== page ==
Fox calls such advocates “neoliberal,” which is a red flag—a Marxist swear word that roughly translates to “evil capitalist.” And indeed Fox goes on to explicitly accuse densinistas of a “trickle-down—a kind of Reaganesque... economic analysis.” Failed Council candidate Bradburd uses “neoliberal” as well to describe his district’s victor, M. Lorena González. “I tried to point out,” he tells me on election night, “that Lorena is on the neoliberal side, perhaps unwittingly, because of identity politics. That’s a tactic of neoliberalism, to use identity politics.”

This is worth underscoring: When Bradburd and Fox look at a developer, they don’t see someone working to get the most use out of a property in a way that benefits everyone. Instead they see the One Percent squeezing the most profit out of the land in a way that is primarily self-serving. It’s a continuation, they say, of the deregulation and privatization that largely defined the Reagan era. This is part of why the debate over growth is so polarized: For Bradburd, Fox, and many others, the current wave of development in Seattle is part of a decades-long and international trend that amounts to an economic cleansing of poor people.

Fox’s ally, attorney and policy analyst Toby Thaler, puts it this way: “The people with wealth who own the property in the cities, and the lenders and their surrounding architects, lawyers, [etc.], want to increase the value of that asset. And the way you increase the value of that asset is to bring in more people, upzone it, develop it, sell it, flip it. And this goes back to fundamental Marxist theory.”

Neighborhood preservationists like Thaler and Fox are concerned that sunlight, smooth traffic, and the social capital of a neighborhood where everyone knows each other—all part of the “use value” of a less-developed Seattle, to use Marxist jargon—will be harvested by developers in the form of “exchange values” (that is, rent). For Fox & co., the process of development inexorably transforms publicly shared use values into privately owned and individually profitable exchange values—that is, revenue-generating rental properties. Thus, development doesn’t imply production of affordable housing so much as it entails gifting much of Seattle’s shared public wealth to the highest-bidding profiteer.

Valdez, the developer lobbyist, scoffs at this idea. “I think [Fox] has a ‘folkanomic’ view—this sort of folkloric view of economics,” he says. “That what happens is, you have seven or eight, or 70 or 80, units of affordable housing, and there’s these sort of salt-of-the-earth old fishermen living in [them]. And then this big, greedy developer from Tulsa, Oklahoma, comes in and buys the land and then throws all those people out and puts up a big fancy Escala-style tower. And it’s like, ‘John, that doesn’t happen. That’s a myth.’ ”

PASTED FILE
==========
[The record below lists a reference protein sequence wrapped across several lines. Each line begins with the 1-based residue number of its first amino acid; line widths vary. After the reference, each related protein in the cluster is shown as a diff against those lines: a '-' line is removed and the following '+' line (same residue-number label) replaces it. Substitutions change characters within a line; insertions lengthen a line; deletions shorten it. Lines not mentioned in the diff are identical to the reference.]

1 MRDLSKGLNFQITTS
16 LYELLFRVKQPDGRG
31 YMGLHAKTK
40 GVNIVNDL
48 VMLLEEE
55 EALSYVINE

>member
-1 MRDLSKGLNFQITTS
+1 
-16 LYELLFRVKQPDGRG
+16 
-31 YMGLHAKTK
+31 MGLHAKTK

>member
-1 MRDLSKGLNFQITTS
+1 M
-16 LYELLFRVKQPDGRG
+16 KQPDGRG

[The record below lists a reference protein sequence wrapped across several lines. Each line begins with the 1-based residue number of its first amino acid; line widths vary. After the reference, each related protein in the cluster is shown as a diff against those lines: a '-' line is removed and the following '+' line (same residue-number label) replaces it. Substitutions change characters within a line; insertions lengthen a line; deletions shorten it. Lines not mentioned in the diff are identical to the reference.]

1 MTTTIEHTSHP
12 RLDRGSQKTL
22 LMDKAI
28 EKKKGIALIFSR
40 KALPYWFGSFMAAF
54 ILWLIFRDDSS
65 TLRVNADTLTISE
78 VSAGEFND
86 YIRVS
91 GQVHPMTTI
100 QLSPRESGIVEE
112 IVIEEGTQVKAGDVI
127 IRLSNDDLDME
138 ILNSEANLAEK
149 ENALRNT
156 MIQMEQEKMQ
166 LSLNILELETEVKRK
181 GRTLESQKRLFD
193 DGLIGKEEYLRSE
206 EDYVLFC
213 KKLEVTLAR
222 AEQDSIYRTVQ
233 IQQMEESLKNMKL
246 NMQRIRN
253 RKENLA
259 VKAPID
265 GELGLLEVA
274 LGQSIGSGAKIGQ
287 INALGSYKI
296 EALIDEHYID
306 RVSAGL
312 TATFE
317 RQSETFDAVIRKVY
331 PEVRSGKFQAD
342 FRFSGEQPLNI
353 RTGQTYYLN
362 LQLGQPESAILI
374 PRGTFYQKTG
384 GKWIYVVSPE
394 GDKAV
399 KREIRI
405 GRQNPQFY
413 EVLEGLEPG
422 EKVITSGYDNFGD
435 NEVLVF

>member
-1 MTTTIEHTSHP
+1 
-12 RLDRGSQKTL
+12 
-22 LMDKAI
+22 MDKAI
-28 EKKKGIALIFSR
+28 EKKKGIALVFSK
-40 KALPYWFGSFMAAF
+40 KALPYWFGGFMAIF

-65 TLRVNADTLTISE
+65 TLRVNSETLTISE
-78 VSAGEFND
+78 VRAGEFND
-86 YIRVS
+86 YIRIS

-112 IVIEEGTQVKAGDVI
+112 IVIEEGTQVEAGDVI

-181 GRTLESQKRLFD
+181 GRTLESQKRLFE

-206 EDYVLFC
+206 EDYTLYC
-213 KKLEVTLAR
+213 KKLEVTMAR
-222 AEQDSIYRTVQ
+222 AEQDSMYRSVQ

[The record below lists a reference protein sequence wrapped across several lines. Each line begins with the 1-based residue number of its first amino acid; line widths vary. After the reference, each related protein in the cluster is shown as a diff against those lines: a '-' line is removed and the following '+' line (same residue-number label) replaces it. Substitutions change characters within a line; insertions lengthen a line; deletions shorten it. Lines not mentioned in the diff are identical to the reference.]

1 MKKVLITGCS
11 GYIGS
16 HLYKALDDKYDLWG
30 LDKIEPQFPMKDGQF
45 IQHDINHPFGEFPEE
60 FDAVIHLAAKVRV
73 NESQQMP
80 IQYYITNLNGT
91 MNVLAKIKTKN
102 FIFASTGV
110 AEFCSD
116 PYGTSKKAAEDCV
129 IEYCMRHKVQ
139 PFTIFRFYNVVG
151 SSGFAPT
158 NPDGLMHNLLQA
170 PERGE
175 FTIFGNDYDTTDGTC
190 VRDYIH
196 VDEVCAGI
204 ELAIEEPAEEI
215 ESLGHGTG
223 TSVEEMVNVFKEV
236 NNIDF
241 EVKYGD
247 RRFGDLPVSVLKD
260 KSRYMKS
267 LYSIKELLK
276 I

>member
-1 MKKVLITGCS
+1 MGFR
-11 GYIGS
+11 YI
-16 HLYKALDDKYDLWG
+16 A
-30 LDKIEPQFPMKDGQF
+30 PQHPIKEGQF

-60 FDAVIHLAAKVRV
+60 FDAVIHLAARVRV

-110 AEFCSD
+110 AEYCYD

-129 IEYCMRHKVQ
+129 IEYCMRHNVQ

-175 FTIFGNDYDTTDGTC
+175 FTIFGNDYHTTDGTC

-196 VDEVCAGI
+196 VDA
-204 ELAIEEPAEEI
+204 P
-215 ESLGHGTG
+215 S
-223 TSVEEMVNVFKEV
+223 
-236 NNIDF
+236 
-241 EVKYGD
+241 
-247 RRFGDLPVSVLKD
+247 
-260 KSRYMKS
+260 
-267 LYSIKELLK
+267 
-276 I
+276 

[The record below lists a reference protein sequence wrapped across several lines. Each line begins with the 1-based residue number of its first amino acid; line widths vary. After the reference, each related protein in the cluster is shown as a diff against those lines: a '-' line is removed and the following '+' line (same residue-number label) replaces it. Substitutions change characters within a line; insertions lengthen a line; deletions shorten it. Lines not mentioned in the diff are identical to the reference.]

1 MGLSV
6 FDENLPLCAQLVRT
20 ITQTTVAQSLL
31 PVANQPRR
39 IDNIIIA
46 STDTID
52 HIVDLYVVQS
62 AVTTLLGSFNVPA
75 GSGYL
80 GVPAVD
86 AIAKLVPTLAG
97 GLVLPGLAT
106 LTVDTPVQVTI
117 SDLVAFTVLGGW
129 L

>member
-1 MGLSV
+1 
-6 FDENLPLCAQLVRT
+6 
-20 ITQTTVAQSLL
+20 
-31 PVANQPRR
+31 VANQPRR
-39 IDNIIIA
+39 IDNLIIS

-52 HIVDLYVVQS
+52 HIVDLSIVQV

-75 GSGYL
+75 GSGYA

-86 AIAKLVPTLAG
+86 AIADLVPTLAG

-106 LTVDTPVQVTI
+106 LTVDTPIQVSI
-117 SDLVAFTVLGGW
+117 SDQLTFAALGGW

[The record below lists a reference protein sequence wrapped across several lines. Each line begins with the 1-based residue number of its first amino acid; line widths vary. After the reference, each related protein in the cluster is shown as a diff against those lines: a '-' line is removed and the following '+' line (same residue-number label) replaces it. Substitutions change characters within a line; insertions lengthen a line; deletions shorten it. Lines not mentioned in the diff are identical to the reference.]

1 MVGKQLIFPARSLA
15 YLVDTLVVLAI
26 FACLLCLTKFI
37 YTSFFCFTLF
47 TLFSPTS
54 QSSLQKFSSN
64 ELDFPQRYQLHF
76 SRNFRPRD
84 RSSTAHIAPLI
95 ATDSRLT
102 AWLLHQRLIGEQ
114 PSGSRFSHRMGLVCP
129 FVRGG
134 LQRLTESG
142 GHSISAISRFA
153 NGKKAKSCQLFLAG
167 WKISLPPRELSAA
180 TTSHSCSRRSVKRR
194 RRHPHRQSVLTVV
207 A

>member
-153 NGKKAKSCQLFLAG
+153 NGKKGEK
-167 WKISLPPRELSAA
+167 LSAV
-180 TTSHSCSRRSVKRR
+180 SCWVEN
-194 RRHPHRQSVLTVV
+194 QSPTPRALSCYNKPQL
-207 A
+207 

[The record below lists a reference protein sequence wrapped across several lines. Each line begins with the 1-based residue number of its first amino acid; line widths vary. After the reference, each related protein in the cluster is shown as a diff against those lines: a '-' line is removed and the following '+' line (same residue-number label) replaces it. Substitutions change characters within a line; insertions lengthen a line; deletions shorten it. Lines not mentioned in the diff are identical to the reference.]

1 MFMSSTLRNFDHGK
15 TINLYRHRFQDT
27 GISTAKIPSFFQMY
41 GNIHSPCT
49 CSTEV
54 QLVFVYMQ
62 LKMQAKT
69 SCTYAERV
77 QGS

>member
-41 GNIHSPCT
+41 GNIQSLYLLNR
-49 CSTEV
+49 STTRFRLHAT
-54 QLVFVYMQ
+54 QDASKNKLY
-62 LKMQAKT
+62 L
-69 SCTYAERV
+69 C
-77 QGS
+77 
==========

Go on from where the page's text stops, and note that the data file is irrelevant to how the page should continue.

The absence of growth in the 1970s didn’t always translate into civic harmony. A city of hippies needs somewhere to focus its political energy, and it was into this context that Jim Diers entered one sunny day in the mid-’70s when he rode into Seattle in a tarnished orange VW station wagon. As economic activity began to ramp up at the end of the decade, he commenced to make a name for himself as your friendly neighborhood hell-raiser, organizing communities in the Rainier Valley and harassing elected officials who had turned a deaf ear to neighbors’ complaints. “We were pretty proud to be NIMBYs,” he says, “because we were fighting things like putting garbage incinerators in neighborhoods.” Out of that fight came Seattle’s citywide recycling program.

By the ‘80s, he says, neighborhood organizers became concerned largely with the effects of growth on Seattle’s soul as development began to speed up. “We were always fighting these developments after the fact,” he says, “and we’d like to be more involved with the front end.”

Charles Royer, mayor of Seattle from 1978 to 1990, confirms this. “Going back into the late ’70s,” he says, “we started getting an uptick in the economy.” That led to condo development, a housing shortage, and a city mood much like today’s, he says. “There was a lot of unrest in the neighborhoods... Vacancy rates were low, rents were going up. Nothing like the scale of what is happening now, but for those times the money impact was just as great.”

Given the tension between the city and the neighborhoods, no one was more pleasantly surprised than Diers when, in 1988, Royer appointed him to head the newly minted Department of Neighborhoods. This was the same mayor, after all, whose house he’d picketed and into whose office he’d once thrown a live chicken to protest Royer’s housing policy.